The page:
Background

On 17 June 2016 the House of Commons Select Committee for Culture, Media and Sport (“The Committee”) published its report on the inquiry into the current state of cyber security and protection of personal data. The inquiry was triggered by a cyber attack which compromised the data of TalkTalk customers, on 21 October, 2015. TalkTalk is a UK based telecommunications provider.

The Committee considered the problem of the increasing size and frequency of cyber-attacks upon personal data. The report recognised the limits of the current powers of the Information Commissioner’s Office (“ICO”), the UK’s personal data regulator, and made a number of recommendations concerning how the ICO could become both more proactive in dealing with attacks.

ICO’s Current Powers

Under UK law, the ICO helps companies comply with UK data protection law in a number of ways, including:

  •  through ensuring the proper collection, use and storage of personal information;
  •  through enforcing the Privacy and Electronic Communications Regulations in respect of electronic marketing;
  •  maintaining a register of companies processing personal data as “data controllers”; and
  •  by helping public bodies to correctly apply various Freedom of Information and Environmental Information  laws, regulations and codes.

In order to achieve these aims there are a range of powers available to the ICO including the ability to bring criminal proceedings, non-criminal enforcement, consensual audits, impose fines (up to a maximum of £500,000), and make assessments of good practice. Despite the powers available to the ICO, the current volume of attacks suggests that the body needs reforming to better address cyber security concerns.

Report Recommendations

The Committee recognised the limits to the powers of the ICO and made a number of recommendations for improvement. These are focused around early prevention, increasing consumer awareness of privacy protection and increased capabilities to provide deterrence through more serious repercussions where a breach occurs.

In order to facilitate prevention of attacks the Committee recommended that the ICO be enabled to undertake non-consensual audits of companies, particularly in the health and local government sectors. It also recommendedannual reports on the preventative measures that a company is taking. The combination of these should help to keep the ICO informed as to whether or not there are issues of compliance with data protection regulation and enable a more proactive approach to data protection.

The Committee also proposed that the ICO needs more powers to increase customer awareness of their data protection rights. The report recommended imposing fines where a company does not offer adequate guidance to customers on how to verify the authenticity of communications. Under the Committee’s plans, this would be complemented by the proposed ‘privacy seal’ which would work on a traffic light system, demonstrating to consumers that a company follows high compliance standards, is making progress towards this, or is “yet to have taken the issue seriously.” These recommendations should help the ICO to ensure that consumers are able to make informed decisions on whether or not a company demonstrates “good privacy practice” in handling their personal data.

Finally, where an attack has already taken place it was recommended that the ICO needs to be able to access a broader range of remedies, such as custodial sentences by bringing into force sections 77 and 78 of the Criminal Justice and Immigration Act 2008. This would discourage individuals from disregarding the proper handling of data by treating it as “merely” a corporate compliance obligation. The committee also recommended introducing fines for failure to report breaches which would increase dependant upon the time taken to report an incident, therefore incentivising early reporting.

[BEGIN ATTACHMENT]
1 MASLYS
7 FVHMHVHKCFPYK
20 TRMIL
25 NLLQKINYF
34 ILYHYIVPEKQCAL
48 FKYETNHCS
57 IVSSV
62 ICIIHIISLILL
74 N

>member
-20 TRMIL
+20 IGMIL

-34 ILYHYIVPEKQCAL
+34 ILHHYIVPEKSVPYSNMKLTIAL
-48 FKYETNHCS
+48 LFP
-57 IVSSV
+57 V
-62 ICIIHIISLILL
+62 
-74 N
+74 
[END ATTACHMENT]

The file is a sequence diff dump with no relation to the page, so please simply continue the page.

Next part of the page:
Implications of the GDPR

The Committee made a number of recommendations which overlap with the changes that will come into force in 2018 through the EU wide General Data Protection Regulation (“GDPR“).

The GDPR will increase the powers of the ICO in a number of ways. Companies who commit serious infringements will be liable to pay fines of up to 4% of global annual turnover or €20 million, whichever is the greater amount. The regulations will also introduce mandatory reporting for personal data breaches within a 72 hour timeframe of the breach taking place. Finally, the GDPR will empower the ICO to place greater emphasis on ensuring the transparent handling of personal data by companies, and on the importance of having clear, easily digestible but also comprehensive privacy notices, which tell individuals about how their personal data is used and the rights that they have under the GDPR.

The Committee report acknowledged that the GDPR will “help focus attention on data protection” but sought to make its own recommendations to complement these and increase the ICO’s powers further.

Conclusion

The direction of travel indicated by both the Committee’s report and the changes in EU legislation are clear. We are moving towards a world where personal data handling is treated with the utmost seriousness by regulators. Those regulators will have a mandate to ensure that individuals are provided with clear, upfront information about how their data is looked after, and that strong redress is taken when things go wrong. It is the companies who take a pro-active approach – who engage with their customers, their suppliers and their regulators to ensure that they are providing accurate information about data processing, and that they have the right information security systems in place – that will be best placed to survive in this new landscape.